“Everybody is not counted, no matter what,” said Peter Miller, a retired public opinion expert at Northwestern University who spent seven years as the senior researcher for survey measurement at the Census Bureau. “You miss some people. Well, you’re going to miss many more now.”
If households can’t be reached, even by enumerators, then census takers rely on a process known as imputation — that is, they use data from demographically similar respondents to take a best guess at what the missing data ought to say.
“This year I can imagine imputation being much higher, and that will itself be a source of controversy — because imputation involves assumptions,” Dr. Miller said. “No matter what you do at that point, you’re going to have a bunch of places around the country that are unhappy with the numbers, and are going to sue. So there’s going to be a lot of controversy around this.”
Where more imputation is needed, Dr. Miller said, the door opens a bit wider for statistical wrangling — and, potentially, more political influence.
In June, in an unprecedented move, the president created two high-level positions at the Census Bureau and filled them with political appointees.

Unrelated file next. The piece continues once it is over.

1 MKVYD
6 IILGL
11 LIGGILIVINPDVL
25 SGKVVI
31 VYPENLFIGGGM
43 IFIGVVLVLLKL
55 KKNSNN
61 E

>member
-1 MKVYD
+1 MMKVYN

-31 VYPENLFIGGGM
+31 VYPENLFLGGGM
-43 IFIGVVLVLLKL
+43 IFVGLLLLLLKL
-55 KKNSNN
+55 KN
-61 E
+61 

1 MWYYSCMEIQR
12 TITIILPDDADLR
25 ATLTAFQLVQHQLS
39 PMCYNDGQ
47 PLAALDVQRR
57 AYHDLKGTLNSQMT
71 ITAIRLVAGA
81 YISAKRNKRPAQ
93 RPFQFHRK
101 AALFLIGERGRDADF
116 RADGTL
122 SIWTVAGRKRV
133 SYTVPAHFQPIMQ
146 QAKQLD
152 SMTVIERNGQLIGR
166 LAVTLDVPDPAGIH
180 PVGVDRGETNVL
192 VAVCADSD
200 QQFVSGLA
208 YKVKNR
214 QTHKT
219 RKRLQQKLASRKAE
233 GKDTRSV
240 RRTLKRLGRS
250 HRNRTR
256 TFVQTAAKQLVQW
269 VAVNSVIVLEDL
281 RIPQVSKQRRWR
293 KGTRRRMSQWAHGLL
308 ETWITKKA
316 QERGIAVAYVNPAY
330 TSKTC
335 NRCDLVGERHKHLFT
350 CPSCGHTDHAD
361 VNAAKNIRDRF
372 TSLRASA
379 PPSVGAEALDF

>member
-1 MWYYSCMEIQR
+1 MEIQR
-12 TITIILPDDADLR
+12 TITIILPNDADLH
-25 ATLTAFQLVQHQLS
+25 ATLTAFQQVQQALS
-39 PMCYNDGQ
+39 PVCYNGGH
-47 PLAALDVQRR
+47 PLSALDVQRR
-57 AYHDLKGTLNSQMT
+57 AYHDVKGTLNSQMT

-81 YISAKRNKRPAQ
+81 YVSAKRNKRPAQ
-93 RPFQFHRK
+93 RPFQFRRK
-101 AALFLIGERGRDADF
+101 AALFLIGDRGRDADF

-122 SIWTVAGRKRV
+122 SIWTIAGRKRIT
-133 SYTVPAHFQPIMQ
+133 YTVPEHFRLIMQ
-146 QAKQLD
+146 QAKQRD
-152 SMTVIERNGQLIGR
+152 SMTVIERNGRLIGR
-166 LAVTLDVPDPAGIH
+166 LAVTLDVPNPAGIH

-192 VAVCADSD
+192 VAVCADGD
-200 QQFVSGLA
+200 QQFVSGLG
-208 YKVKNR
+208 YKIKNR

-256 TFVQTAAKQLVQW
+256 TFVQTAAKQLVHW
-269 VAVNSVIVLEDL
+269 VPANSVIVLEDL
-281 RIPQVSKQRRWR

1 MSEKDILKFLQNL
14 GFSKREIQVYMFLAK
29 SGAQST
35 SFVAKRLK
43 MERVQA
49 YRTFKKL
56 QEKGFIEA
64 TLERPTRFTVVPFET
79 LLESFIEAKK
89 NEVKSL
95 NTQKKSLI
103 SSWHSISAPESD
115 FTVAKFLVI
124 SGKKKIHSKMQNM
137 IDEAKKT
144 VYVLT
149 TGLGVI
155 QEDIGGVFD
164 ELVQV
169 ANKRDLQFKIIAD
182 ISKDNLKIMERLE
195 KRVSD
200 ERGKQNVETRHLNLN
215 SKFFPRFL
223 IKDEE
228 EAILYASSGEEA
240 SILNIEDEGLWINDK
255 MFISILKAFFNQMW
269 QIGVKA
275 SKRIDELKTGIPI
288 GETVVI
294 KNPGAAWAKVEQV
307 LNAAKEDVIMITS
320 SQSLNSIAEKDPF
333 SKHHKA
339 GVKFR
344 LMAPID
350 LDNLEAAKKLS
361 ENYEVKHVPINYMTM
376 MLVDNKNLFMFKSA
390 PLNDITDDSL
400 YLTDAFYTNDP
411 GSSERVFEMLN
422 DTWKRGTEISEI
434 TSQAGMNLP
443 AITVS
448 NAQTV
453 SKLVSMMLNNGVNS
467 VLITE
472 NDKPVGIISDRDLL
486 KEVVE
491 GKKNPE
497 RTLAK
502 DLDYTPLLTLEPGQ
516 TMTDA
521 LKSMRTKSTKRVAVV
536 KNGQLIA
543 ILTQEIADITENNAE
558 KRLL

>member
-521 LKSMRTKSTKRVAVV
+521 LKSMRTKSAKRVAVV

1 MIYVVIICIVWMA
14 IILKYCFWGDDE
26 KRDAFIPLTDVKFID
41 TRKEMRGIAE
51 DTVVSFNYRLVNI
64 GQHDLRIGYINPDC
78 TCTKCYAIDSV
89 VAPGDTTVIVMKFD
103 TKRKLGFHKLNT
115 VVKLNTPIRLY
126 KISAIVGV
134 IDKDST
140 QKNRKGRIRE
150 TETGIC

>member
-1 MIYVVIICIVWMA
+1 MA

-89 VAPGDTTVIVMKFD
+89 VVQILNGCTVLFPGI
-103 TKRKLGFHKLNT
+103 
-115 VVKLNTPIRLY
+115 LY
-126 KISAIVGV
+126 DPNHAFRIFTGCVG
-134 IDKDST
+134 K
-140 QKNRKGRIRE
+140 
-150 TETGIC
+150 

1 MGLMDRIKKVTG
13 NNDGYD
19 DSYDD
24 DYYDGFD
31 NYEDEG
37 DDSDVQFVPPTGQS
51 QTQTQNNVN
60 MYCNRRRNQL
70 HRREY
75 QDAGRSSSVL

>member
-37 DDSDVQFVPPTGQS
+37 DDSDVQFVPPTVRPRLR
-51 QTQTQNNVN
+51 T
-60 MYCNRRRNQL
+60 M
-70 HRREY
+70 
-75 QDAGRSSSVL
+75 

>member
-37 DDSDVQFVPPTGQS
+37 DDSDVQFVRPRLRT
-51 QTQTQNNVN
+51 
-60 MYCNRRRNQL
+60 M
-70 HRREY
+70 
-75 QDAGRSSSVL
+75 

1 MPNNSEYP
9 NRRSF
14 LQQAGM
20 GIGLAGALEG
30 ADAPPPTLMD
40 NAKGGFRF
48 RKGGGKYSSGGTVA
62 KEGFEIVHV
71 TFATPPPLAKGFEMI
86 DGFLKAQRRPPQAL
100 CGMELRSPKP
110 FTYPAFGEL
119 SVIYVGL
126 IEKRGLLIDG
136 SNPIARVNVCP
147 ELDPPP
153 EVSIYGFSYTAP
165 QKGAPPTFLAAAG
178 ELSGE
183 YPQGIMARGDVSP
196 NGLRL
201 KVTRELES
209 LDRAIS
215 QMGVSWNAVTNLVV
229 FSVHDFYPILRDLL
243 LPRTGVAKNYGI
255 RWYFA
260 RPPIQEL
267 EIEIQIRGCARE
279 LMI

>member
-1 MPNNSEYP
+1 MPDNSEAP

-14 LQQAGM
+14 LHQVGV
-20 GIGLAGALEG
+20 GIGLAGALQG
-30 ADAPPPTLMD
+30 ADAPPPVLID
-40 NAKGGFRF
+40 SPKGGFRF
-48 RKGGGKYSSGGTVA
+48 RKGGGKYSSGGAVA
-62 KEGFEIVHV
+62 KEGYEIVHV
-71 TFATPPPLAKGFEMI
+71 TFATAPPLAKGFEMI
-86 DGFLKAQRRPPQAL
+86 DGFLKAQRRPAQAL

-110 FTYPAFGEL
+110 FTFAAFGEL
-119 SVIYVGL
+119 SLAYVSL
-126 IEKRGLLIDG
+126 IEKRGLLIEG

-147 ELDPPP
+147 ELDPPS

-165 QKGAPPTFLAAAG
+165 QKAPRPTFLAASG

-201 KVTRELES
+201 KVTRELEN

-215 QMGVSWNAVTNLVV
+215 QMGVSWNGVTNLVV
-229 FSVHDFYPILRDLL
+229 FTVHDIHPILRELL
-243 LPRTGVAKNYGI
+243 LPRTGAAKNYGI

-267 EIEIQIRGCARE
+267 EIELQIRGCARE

The census is used to redraw congressional and local voting districts, and to determine how about $1.5 trillion of federal funds should be allocated. And it’s just as crucial to the work done by public and private pollsters, as well as academic statisticians.
“All public opinion polls are somewhat flawed in their raw form, without any statistical adjustment,” Courtney Kennedy, the director of survey research at the Pew Research Center, said in an interview. “We calibrate all of our surveys to that statistical portrait that we get from the Census Bureau.”
Article source: https://www.nytimes.com/2020/08/07/us/politics/census-polling.html